July 3 (Reuters) - This is the case of a securities broker who spent nine years depositing his client’s dividend checks into his personal account before the situation caught up to him. For financial advisers, it’s a cautionary tale: If something doesn’t smell right, it will eventually draw attention.
Richard Harvey Peress deposited 37 quarterly dividend checks totaling $11,460 into his personal account from 2002 to 2011, beginning when he was a broker for Smith Barney in Scottsdale, Arizona, according to the Financial Industry Regulatory Authority (FINRA).
There was just one problem: Peress didn’t own any shares of the company issuing the checks - Public Storage in Glendale, California - and he held the funds even after it was clear to him that he was not entitled to the money, FINRA said.
The industry-funded regulator settled its complaint with Peress on June 25, fining him $5,000 and suspending him for 90 days. Peress, who neither admitted nor denied FINRA’s findings, returned the money to his former client last year - after FINRA insisted he do so, the regulator said in the settlement.
Peress’ New York-based lawyer, Jeff Kern, said an error by Public Storage in the late 1990s caused the checks to be made out for Peress’ benefit. Opportunities for Peress or the firm to detect the problem “were few and far between,” he said.
Peress repaid the client last year. A Public Storage spokesman did not reply to requests for comment.
Peress became a Morgan Stanley broker in 2009, when the firm launched a joint venture with Smith Barney. The two firms were fully merged last year. Morgan Stanley software that looks for irregularities flagged the checks, according to a spokeswoman for the firm, and the firm investigated. Peress, confronted by a manager in 2010, said a check was his and may have been old commissions, FINRA said.
In 2011, Peress left Morgan Stanley voluntarily after failing to produce a letter from the former client assuring that he was due the funds. In September 2013, FINRA notified him it was also investigating the deposits. He reimbursed the client two months later, according to the settlement document. Peress now works at a Stifel Nicolaus branch in Scottsdale. A Stifel spokeswoman did not return a call requesting comment.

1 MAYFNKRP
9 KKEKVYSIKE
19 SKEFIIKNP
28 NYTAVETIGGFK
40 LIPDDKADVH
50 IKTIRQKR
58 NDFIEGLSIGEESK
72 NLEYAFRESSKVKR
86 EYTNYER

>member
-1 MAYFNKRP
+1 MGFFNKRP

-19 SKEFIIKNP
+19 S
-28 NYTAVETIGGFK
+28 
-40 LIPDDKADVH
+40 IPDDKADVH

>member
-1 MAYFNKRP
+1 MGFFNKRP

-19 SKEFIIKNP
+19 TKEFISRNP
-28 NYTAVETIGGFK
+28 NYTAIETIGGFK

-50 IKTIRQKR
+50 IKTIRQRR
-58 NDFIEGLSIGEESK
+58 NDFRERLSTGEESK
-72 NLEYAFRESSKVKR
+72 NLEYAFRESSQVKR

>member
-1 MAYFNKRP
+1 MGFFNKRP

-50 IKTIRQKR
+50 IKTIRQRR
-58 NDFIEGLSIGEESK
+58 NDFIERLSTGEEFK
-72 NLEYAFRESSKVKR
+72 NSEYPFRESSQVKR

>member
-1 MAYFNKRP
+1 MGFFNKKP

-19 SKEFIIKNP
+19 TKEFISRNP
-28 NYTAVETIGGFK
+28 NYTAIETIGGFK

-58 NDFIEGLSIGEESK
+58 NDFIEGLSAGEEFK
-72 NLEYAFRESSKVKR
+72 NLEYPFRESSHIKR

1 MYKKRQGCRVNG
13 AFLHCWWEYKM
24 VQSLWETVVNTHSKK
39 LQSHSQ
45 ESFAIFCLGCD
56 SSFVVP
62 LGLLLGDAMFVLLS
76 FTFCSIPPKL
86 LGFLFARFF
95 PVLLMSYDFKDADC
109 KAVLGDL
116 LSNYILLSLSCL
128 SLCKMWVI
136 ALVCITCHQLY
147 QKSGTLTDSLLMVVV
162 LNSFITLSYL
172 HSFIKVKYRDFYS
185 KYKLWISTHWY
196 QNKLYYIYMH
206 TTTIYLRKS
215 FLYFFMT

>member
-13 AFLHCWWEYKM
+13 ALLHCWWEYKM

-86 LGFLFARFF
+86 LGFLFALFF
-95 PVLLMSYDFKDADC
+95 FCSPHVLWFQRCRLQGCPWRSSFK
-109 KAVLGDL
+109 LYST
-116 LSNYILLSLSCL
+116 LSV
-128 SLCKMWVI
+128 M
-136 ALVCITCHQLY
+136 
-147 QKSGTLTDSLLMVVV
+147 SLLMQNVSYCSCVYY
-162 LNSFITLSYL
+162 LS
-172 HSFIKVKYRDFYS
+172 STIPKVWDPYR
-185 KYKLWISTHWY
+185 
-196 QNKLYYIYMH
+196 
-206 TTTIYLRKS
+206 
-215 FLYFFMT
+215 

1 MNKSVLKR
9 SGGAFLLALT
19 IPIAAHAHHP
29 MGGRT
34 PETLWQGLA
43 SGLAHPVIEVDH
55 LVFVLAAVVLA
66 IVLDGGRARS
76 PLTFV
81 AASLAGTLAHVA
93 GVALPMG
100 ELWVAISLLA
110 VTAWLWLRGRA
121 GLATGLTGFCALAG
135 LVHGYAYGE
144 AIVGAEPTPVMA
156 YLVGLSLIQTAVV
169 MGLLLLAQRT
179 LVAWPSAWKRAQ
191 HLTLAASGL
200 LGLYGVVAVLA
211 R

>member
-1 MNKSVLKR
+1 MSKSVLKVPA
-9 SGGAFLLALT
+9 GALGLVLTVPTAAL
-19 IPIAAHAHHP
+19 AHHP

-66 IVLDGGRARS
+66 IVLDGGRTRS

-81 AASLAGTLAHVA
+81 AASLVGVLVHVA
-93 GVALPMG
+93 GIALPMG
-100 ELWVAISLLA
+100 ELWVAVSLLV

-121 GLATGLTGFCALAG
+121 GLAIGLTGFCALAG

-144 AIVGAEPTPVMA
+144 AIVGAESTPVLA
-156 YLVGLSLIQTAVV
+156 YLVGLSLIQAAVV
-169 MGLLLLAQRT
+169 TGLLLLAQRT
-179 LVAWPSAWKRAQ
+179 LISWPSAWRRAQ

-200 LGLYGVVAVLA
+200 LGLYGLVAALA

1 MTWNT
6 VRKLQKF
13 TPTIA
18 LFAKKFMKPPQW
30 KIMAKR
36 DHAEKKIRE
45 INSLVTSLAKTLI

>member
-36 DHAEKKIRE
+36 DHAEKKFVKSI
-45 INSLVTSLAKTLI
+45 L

FINRA has not taken action against Morgan Stanley, the brokerage’s firm’s spokeswoman said. But it is still possible the firm could be cited for supervision lapses. FINRA declined to comment about that possibility.
The case raises questions about how such a situation could drag on at a major firm for so long.
“There should have been a stink that they could have smelled all the way in New York,” said Philip Aidikoff, a lawyer in Beverly Hills, California, who represents investors in securities arbitration cases, though he was not involved in this case. The situation could have been resolved with a phone call to the client, he said.
A Morgan Stanley spokeswoman said in an email that Smith Barney had looked into the matter years earlier. The transfer agent told the firm the checks were for Peress, she said. The transfer agent, Australia-based Computershare Ltd, declined to comment.
FINRA stops short of alleging that Peress stole money. Instead, Peress failed to “adequately respond to red flags that the money was not his,” FINRA said in the settlement.
Firms typically use software that spot-checks for questionable deposits, so some deposits can go unnoticed, said Salvatore Faia, president of Vigilant Compliance LLC, a consultancy in Chadds Ford, Pennsylvania.
There were other chances for the firm to catch the error and for Peress to call the former client, FINRA said. In 2007 the payee’s name changed from Peress to the former client’s retirement account, but the checks continued to be deposited in Peress’ account. (Editing by Linda Stern and Douglas Royalty)